The Office of the Dead was in the back of every Book of Hours the way death itself was always at the back of the medieval mind (the Office usually followed the Penitential Psalms and Litany).
To understand the function of this service we should recall its old name, Office for the Dead. It was the cause of considerable anguish for medieval men and women to think of the potentially long periods of time their relatives would spend in the painful fires of purgatory. Along with the funding of funerary Masses, praying the Office was considered the most efficacious means of reducing this fiery price of obtaining paradise. These aids were essential, because only the living could help the dead.
The Office of the Dead consists of the three Hours of Vespers, Matins, and Lauds. Vespers was ideally prayed in church over the coffin on the evening before the funeral Mass. It was either recited or chanted by monks hired specially for that purpose by the deceased's family or confraternity. Matins and Lauds were then prayed, again by monks paid for this service, on the morning of the funeral itself. Funerals, however, were not the only time the Office was prayed. The tradition that required the ordained to recite the Office on a daily basis also encouraged the laity to pray it at home as often as possible. Whatever the setting, the purpose was always the same: to get one's dearly departed out of purgatory and into heaven as soon as possible.
The Office is not to be confused with the text of the funeral Mass or that of the rite of burial. Quite different from the Office, these are to be found in two service books used by the priest, respectively, the Missal and the Ritual. Like other Offices, this one is composed mostly of Psalms, and these offer comfort to the dead.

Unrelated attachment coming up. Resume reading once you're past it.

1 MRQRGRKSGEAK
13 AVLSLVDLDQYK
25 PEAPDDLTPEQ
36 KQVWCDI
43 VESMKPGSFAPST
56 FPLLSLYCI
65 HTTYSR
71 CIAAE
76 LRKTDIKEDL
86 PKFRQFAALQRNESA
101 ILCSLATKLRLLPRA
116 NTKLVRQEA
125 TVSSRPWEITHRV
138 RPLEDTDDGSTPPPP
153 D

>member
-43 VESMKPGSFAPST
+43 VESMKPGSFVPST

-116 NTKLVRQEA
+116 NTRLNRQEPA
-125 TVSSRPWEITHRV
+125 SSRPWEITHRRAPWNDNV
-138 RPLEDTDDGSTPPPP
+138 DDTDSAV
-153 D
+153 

The more remarkable component of the Office of the Dead, however, is a moving series of readings from the Old Testament Book of Job that make up the nine lessons for Matins. The trials endured by Job become an allegory for one's time on earth--or in purgatory. Thus the “I” of the readings ceases to be Job, ceases even to be the person reading the Office and, instead, becomes the voice of the dead man himself, crying for help.
Pity and mercy are continually asked for throughout the lessons, but through a veil of near despair. The first lesson (Job 7:16-21) begins: “Spare me, O Lord, for my days are nothing.” The second lesson (Job 10:1-7) asks, “Tell me why thou judgest me so? Doth it seem good to thee that thou shouldest calumniate me, and oppress me, the work thy own hands?” The third lesson (Job 10:8-12) repeats this existential question, “Thy hands have made me and fashioned me wholly round about. And dost thou thus cast me down headlong on a sudden?” In the fourth lesson (Job 13:22-28), the forlorn voice demands, “Make me know my crimes and offences”; in the fifth (Job 14:1-6), it bemoans, “Man, born of woman, living for a short time, is filled with many miseries. Who cometh forth like a flower, and is destroyed, and fleeth as a shadow...”; and in the sixth (Job 14:13-16), asks, “Who will grant me this, that thou mayest protect me in hell, and hide me till thy wrath pass, and appoint me a time when thou wilt remember me?” In desperation, the voice of the seventh lesson (Job 17:1-3, 11-15) laments, “I have said to rottenness: thou art my father; to worms, my mother and my sister.” It is not until the end of the eighth lesson (Job 19:20-27) that a note of hope is sounded, “For I know that my Redeemer liveth, and in the last day I shall rise out of the earth. And I shall be clothed again with my skin: and in my flesh I shall see my God.” But this glimmer is short-lived, and the last lesson (Job 10:18-22) asks the final question, ”Why didst thou bring me forth out of the womb?... I should have been as if I had not been, carried from the womb to the grave.” Like the tolling of a funeral bell, the Office of the Dead ends:
Eternal rest grant them, O Lord,
And let perpetual light shine on them.
V. From the gates of hell,
R. Deliver their souls, O Lord.
V. May they rest in peace,
Like the Hours of the Virgin, the Office of the Dead varied according to different towns and regions: this is what is known as “use” (the use of Rome, the use of Paris, the use of Rouen, or indeed the use of the Dominicans, etc.). Different responses follow each of the nine readings from the Book of Job, depending on the “use.” It is not uncommon for a Book of Hours to follow one use for the Hours of the Virgin and a different one for the Office of the Dead. No online sources exist yet for identifying the use of the Office of the Dead.